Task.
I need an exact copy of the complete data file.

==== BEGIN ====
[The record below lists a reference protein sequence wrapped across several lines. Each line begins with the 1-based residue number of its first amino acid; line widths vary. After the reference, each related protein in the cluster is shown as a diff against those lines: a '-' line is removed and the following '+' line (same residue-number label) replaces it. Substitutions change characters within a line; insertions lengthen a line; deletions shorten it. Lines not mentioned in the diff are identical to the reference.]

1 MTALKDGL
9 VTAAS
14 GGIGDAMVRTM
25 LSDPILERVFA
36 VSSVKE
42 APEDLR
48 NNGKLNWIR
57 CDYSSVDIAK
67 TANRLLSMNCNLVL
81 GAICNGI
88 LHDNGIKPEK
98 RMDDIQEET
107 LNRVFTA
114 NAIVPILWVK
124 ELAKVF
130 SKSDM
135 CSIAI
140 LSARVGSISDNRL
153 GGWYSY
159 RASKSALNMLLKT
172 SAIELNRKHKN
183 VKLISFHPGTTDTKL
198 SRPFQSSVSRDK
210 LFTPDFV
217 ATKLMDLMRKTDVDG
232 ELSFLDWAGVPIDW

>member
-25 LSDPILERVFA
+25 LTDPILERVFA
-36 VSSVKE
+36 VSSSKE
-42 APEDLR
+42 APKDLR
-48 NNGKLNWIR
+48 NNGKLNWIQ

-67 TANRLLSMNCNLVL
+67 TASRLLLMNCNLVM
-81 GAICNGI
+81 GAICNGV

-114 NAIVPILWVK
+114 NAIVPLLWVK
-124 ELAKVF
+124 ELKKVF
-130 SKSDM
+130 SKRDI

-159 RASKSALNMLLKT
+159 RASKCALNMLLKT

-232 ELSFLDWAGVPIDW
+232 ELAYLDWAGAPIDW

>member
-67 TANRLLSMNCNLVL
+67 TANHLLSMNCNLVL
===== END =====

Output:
[The record below lists a reference protein sequence wrapped across several lines. Each line begins with the 1-based residue number of its first amino acid; line widths vary. After the reference, each related protein in the cluster is shown as a diff against those lines: a '-' line is removed and the following '+' line (same residue-number label) replaces it. Substitutions change characters within a line; insertions lengthen a line; deletions shorten it. Lines not mentioned in the diff are identical to the reference.]

1 MTALKDGL
9 VTAAS
14 GGIGDAMVRTM
25 LSDPILERVFA
36 VSSVKE
42 APEDLR
48 NNGKLNWIR
57 CDYSSVDIAK
67 TANRLLSMNCNLVL
81 GAICNGI
88 LHDNGIKPEK
98 RMDDIQEET
107 LNRVFTA
114 NAIVPILWVK
124 ELAKVF
130 SKSDM
135 CSIAI
140 LSARVGSISDNRL
153 GGWYSY
159 RASKSALNMLLKT
172 SAIELNRKHKN
183 VKLISFHPGTTDTKL
198 SRPFQSSVSRDK
210 LFTPDFV
217 ATKLMDLMRKTDVDG
232 ELSFLDWAGVPIDW

>member
-25 LSDPILERVFA
+25 LTDPILERVFA
-36 VSSVKE
+36 VSSSKE
-42 APEDLR
+42 APKDLR
-48 NNGKLNWIR
+48 NNGKLNWIQ

-67 TANRLLSMNCNLVL
+67 TASRLLLMNCNLVM
-81 GAICNGI
+81 GAICNGV

-114 NAIVPILWVK
+114 NAIVPLLWVK
-124 ELAKVF
+124 ELKKVF
-130 SKSDM
+130 SKRDI

-159 RASKSALNMLLKT
+159 RASKCALNMLLKT

-232 ELSFLDWAGVPIDW
+232 ELAYLDWAGAPIDW

>member
-67 TANRLLSMNCNLVL
+67 TANHLLSMNCNLVL